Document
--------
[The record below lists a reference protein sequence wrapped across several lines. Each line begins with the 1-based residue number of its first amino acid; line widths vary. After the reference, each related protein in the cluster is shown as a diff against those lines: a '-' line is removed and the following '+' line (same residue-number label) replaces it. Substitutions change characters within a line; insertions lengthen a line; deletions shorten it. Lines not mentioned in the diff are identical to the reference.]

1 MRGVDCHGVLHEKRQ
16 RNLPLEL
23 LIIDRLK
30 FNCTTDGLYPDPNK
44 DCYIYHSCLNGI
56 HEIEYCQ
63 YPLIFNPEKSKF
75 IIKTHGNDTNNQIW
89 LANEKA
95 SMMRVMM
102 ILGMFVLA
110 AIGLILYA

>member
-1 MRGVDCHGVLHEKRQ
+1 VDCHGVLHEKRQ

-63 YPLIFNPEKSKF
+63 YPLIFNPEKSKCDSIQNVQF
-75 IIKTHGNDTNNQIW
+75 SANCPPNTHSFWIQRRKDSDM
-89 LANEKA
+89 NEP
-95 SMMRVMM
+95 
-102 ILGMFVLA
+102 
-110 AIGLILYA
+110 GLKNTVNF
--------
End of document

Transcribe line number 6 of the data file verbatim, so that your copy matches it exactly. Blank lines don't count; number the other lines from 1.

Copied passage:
44 DCYIYHSCLNGI